There are 63 state-recognized tribes in 11 states—Alabama, Connecticut, Georgia, Louisiana, Maryland, Massachusetts, New York, North Carolina, South Carolina, Vermont and Virginia. Since 2010, at least 20 states have considered legislation that would adopt a formal process for recognizing tribes.
The North Carolina Commission on Indian Affairs provides education and technical assistance to tribes in the Tar Heel State. State statute authorizes the commission to legally recognize tribes and defines the procedures for doing so. Commission membership includes representatives from the eight state-recognized tribes, members of the General Assembly and the heads of various state agencies. Although the state doesn’t provide an appropriation to the tribes, the commission allows for key stakeholder engagement in areas such as education and housing.
Alabama code authorizes the Alabama Indian Affairs Commission to establish state recognition procedures in administrative rules. The state recognizes nine tribes. The commission consists of tribal and state representatives and is charged with effectively and fairly dealing with Indian affairs. The commission serves as a liaison to many state agencies.
Connecticut recognizes five tribes and establishes state tribal reservations. Vermont, the most recent state to establish a formal process through legislation in 2010, set forth criteria for state recognition and provided official recognition to four tribes. The Vermont Commission on Indian Affairs is responsible for recognizing tribes and providing resources to the tribal populations.
Some states without a formal process for recognition acknowledge the historical and cultural contribution of tribes. The Texas Legislature, for example, adopted resolutions to honor particular tribes that are not federally recognized. The Montana Legislature adopted resolutions supporting the federal recognition of the Little Shell Band of Chippewa Indians and includes tribal eligibility for certain state grant programs in state statute. In California, the Native American Heritage Commission is required to keep a list of non-federally recognized tribes that meet certain criteria with whom city and county governments must consult when they amend a general plan.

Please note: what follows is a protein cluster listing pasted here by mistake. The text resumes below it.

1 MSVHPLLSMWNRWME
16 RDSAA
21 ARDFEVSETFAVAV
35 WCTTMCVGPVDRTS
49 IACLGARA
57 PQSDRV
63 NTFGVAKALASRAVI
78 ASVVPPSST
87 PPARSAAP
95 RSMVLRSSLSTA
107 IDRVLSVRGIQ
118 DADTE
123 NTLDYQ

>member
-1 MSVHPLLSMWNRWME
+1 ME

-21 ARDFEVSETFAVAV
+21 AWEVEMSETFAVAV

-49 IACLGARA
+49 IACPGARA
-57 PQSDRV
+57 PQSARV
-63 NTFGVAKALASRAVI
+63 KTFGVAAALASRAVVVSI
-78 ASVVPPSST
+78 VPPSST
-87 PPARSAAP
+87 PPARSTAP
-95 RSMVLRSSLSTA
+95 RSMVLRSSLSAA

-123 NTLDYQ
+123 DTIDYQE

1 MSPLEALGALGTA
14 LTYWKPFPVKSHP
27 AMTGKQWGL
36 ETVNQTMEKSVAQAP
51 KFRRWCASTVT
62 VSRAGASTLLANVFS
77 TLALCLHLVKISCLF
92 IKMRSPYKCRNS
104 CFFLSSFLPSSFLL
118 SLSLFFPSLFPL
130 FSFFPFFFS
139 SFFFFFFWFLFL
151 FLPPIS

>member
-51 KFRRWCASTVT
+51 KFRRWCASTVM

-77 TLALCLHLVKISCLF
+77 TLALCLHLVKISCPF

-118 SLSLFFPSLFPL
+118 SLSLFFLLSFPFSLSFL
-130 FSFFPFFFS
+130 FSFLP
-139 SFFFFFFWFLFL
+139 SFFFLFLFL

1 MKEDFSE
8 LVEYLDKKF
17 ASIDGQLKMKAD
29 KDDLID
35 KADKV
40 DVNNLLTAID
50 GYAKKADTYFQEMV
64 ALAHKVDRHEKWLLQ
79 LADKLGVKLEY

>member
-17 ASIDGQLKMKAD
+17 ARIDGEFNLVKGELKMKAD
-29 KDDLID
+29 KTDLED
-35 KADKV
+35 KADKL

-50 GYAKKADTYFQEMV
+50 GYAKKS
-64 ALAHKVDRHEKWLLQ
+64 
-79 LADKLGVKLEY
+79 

There are currently 567 federally recognized American Indian and Alaska Native tribes in 35 states. The process for federal recognition is long (it can take decades), complicated and requires specific historical and identity requirements. Federal recognition gives tribes legal status and requires the federal government to provide certain benefits. Federally recognized tribes have a government-to-government relationship with the United States. According to the Bureau of Indian Affairs, federally recognized tribes possess certain inherent rights of self-government (i.e., tribal sovereignty) and are entitled to receive selected federal benefits, services and protections because of their special relationship with the United States. In 2015, the Pamunkey Indian Tribe became the most recent tribe to receive federal recognition. It is also a state-recognized tribe in Virginia.